1. Sam says:

    The Provision of Bonus Stripping under section 94(8)
    Applies to all units whether bought or acquired
    covers both open ended and close ended equity funds
    is applicable even in case where units are held as stock in trade
    is applicable only in respect of units and not shares
    does not apply if all additional units are transferred before the original units are sold.

  2. Kavi Kumud says:

    The article is updated on 4th Aug’18 but has missed to incorporate impact of taxability on long term capital gain as introduced in Budget 2018. Thus, article is misleading.

  3. Arun S. Sureka says:

    Dividend Stripping is covered by section 94(7) and it covers Shares & Unit Both. While Bonus Stripping is covered by Sec 94(8) and it covers only Units. Hence Shares are not covered by Bonus Stripping u/s 94(8).

  4. zalak thakker says:

    i want solution for one question .

    co. plans to give bonus share of 1 for 2 share of fair value of 10 as on 24-4-2012. post bonus the outstanding stock of co. will be entiteled to a dividend of 125% . sanjay wants to buyback 100 shres at prevailing price of 800 per share . if he sell his origional bought share after stock quotes ex bonus at 600 per share then what is capital gain / loss .

    Any help from u will be great.

  5. Anandan says:

    hello

    there is a typographical error in example
    it should be ( 100 shares @ Rs. 1000/- per share)

  6. CA DEV KUMAR KOTHARI says:

    In case of financial assets like bonus shares / securities S.55 (2) (iia) provides that cost of acquisition will be considered as nil. this is for the purposes of S. 48 and 49. This is not for S. 45 which is a charging section.
    Provision of S. 55(2) (iia) gives statutory recognition to the fact that cost of bonus shares/ units is nil. This is for clarity and ease to make computation of capital gains for original shares.
    Sale value minus nil will remain sale value or capital value. There is no element of gains. Furthermore when cost of acquisition is nil, there will be no change in allowable cost because ZERO will remain ZERO and there will not be higher deduction in respect to bonus shares or units in relation to those held for longer duration (say 20 years) in comparison to those held for short duration (say three years). Thus the capital gains will not be computed as per the computation provision. Hence the sale value of such assets may not be taxable.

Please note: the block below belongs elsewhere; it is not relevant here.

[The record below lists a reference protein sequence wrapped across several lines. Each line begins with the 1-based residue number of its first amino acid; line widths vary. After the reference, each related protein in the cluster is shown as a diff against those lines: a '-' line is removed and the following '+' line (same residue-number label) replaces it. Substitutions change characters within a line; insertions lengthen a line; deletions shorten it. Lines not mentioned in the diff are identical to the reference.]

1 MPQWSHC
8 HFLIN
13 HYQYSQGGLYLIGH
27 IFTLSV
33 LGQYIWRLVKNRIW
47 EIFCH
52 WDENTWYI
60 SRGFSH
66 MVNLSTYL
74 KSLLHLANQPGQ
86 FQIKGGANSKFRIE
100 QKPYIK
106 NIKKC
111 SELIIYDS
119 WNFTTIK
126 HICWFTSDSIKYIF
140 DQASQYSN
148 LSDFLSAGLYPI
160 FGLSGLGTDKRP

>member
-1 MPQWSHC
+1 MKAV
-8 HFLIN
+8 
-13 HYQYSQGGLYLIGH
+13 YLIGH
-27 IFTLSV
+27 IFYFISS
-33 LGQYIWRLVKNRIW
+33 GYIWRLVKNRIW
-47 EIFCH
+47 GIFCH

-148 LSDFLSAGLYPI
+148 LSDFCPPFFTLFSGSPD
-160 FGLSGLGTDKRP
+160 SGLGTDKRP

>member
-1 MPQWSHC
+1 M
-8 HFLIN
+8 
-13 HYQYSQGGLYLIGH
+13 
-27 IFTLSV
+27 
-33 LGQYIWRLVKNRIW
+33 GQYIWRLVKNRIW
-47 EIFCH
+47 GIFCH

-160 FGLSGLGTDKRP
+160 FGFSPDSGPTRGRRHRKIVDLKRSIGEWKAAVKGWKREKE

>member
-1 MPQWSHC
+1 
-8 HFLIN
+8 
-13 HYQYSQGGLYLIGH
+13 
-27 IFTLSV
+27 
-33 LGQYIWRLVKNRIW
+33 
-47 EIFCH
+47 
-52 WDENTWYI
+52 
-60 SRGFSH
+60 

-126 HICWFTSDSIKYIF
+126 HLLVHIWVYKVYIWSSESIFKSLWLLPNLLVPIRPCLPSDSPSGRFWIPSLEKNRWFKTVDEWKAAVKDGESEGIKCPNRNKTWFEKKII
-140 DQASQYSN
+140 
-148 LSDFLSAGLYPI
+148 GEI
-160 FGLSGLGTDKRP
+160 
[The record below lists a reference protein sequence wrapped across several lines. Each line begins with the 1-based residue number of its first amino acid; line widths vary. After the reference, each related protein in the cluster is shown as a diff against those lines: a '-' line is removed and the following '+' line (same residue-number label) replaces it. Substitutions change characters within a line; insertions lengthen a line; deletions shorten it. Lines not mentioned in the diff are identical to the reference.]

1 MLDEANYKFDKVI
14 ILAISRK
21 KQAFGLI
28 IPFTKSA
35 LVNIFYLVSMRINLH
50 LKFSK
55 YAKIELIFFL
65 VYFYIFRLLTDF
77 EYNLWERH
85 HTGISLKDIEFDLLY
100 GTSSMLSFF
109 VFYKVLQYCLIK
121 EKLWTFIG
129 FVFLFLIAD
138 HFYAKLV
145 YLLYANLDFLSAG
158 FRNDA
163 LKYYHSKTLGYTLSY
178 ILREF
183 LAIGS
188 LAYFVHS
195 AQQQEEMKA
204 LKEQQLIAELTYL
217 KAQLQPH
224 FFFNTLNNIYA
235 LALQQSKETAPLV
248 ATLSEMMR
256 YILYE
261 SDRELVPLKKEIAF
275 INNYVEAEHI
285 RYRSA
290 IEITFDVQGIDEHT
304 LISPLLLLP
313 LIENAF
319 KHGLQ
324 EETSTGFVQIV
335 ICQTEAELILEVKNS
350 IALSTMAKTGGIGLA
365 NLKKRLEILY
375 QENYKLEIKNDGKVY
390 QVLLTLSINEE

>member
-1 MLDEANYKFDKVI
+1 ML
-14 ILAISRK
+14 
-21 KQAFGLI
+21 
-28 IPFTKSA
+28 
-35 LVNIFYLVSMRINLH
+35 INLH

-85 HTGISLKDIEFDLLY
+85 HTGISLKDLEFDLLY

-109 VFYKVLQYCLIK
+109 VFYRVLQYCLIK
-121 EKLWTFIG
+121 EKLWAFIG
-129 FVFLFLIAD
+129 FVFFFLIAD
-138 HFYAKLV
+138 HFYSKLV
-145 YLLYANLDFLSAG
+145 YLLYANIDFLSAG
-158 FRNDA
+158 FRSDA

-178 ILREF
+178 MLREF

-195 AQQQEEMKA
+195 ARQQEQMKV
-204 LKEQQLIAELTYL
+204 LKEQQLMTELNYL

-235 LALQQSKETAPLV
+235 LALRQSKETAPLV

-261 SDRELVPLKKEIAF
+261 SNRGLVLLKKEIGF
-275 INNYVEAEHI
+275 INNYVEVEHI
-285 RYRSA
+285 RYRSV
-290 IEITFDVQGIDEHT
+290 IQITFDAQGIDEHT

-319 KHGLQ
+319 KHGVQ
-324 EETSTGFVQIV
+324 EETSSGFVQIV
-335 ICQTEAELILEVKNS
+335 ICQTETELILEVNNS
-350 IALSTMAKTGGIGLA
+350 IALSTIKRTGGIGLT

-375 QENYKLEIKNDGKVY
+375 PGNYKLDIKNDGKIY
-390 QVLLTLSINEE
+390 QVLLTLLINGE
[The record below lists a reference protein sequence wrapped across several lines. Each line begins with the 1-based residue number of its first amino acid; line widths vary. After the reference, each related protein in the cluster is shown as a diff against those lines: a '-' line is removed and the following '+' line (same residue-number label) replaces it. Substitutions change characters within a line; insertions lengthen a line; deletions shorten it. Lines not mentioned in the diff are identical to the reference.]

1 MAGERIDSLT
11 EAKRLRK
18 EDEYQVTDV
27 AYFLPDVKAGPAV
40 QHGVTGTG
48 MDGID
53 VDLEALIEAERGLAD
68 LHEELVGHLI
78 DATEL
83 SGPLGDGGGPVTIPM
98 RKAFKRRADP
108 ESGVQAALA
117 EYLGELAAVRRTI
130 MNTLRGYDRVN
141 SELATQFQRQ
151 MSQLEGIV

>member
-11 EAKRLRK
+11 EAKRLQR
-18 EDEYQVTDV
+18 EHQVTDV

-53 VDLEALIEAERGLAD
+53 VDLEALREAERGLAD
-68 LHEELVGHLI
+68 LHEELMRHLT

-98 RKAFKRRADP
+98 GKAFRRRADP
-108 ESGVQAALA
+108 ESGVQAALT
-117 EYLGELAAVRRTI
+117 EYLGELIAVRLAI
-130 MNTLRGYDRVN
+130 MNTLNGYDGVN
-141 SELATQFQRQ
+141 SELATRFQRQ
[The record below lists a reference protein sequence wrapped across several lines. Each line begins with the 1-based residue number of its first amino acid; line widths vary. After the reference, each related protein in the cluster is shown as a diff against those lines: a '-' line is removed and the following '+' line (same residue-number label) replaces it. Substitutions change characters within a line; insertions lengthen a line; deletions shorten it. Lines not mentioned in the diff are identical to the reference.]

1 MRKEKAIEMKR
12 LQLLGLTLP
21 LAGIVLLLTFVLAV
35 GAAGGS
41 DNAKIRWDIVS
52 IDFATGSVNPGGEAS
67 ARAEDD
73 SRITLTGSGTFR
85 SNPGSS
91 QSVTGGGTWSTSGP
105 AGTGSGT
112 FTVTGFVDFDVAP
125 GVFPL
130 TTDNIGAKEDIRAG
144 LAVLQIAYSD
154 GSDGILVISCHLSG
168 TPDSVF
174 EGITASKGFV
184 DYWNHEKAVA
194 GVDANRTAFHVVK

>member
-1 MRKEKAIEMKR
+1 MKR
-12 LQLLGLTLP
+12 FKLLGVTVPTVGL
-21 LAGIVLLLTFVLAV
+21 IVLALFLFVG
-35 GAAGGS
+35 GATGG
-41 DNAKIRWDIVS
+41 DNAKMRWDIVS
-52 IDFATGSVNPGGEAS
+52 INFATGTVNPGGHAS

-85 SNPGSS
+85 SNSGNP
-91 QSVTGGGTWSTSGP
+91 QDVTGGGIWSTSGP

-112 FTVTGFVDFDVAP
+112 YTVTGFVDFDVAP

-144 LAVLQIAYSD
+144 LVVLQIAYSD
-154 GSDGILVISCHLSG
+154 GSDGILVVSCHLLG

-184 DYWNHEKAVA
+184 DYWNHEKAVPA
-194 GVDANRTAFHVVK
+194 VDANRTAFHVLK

It is worth to note that where ever capital value is considered as taxable, specific provision has been provided in section 45 itself. For example, sub-sections (1A) , (3) ,(4) ,(5) of section 45 provides situations in which capital value or consideration accruing on transfer will be taxable irrespective of whether the asset has cost assessee any thing or not. The clause (ii) of the Explanation to S. 45 (5) specifically provide that in the situation covered by S.45(5) (b) the cost od acquisition and cost of improvement shall be taken to be nil.
    Therefore, it can be said that deemed cost of acquisition as nil doe not affect the charging section for capital gains that is section 45. where ever ‘capital value’ is to be taxed under head ‘capital gains’, specific provision is made in charging section that is S.45. S. 55 is limited to the purposes of S. 48 and 49 and and does not extend to S.45. Particularly so when application of such deemed cost of acquisition as nil goes against basic principal of taxation of ‘capital gains’ and not taxation of ‘capital value’.
    Thus as per principals, it can still be said that capital value of assets (sale value minus nil) is not ‘capital gains’ chargeable u/s 45 merely because in S. 55 statutory recognition is given to the fact that in acquisition of many assets the assessee had not incurred any cost of acquisition and /or cost of improvement.
    Zero is not amenable to increase by inflation index. It is never intention of legislature to compute capital gais or tax capital gains similarly irrespective of wider difference in period of holding. Even when there was no indexation of cost, the rate of tax or incidence of tax was lower in case of assets which were held for longer duration in comparison to those held for shorter period.